[OZAPRS] [aprssig] Degrees Minutes and APRS parser
Stephen H. Smith
wa8lmf2 at aol.com
Mon Dec 26 10:24:40 EST 2005
vk4tec at tech-software.net wrote:
> Working on a PERL to MySQL perl script for an Australian Experimantal
> Data Store
> I have got most of it working, in that I have callsigns and positions.
> I am getting the impression different systems use different
> co-ordinate formats.
> I am assuming from what I have seen that the degrees always stays the
> It is the bit after the decimal point that changes.
> I seem to have ended up with positions from the APRS stream in the
> format of deg minutes and seconds ???
> Wondering if there is some perl code floating around that converts deg
> min seconds to dec degrees ?
> My main use for this is google earth. Which seems to want decimal
The default APRS format is the native format for NMEA GPS data --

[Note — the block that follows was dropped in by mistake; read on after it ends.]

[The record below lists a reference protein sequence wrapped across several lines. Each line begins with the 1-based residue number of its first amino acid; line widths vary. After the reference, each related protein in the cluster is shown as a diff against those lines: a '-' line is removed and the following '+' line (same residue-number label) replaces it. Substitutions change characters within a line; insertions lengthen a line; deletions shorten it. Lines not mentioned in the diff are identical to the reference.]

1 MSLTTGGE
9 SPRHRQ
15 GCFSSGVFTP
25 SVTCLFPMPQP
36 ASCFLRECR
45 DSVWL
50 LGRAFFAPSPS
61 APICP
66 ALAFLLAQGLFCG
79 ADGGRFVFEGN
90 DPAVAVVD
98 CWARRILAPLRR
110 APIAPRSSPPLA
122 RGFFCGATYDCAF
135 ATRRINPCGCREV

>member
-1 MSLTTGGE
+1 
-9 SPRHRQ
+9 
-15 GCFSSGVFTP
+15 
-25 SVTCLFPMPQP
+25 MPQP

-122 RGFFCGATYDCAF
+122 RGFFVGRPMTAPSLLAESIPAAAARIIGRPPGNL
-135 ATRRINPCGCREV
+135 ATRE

Degrees, Minutes and decimal fractions of minutes (not degrees, minutes
and seconds and not degrees and decimal degrees). If DD-MM-SS data is
appearing on the APRS Internet system, someone has incorrectly
configured a program or hardware device.
Note that DD MM.mm allows a slightly higher resolution than the classic
degs-mins-secs format for the same number of ASCII digits. (Two digits
used for seconds resolves 1/60ths of a minute while two digits used for
decimal minutes resolves 1/100ths of a minute.)
The position relative to the equator and prime meridian should be
delimited by E/W and N/S rather than +/- degrees. Thus a normal
APRS/NMEA posit would normally be transmitted or displayed as:
39 09.84 N
118 07.02 W (My QTH in Pasadena, California)
Some programs, notably UIview, have the user input this into the program
setup somewhat confusingly as:
with TWO periods in the string but it is still DD MM.mm format
-- NOT DD.dddddd all-decimal format or DD MM SS degs-minutes-seconds
I am also painfully aware of the nuisance of converting DD MM.mm to
all-decimal DD.dddddd format for several mapping applications I use
(notably MapPoint and MapInfo) but the math is trivial. Divide the
MM.mm part by 60, and add the results (which will always be a decimal
value less than 1.00) to the degrees part.
Stephen H. Smith wa8lmf (at) aol.com
EchoLink Node: 14400 [Think bottom of the 2M band]
Home Page: http://wa8lmf.com
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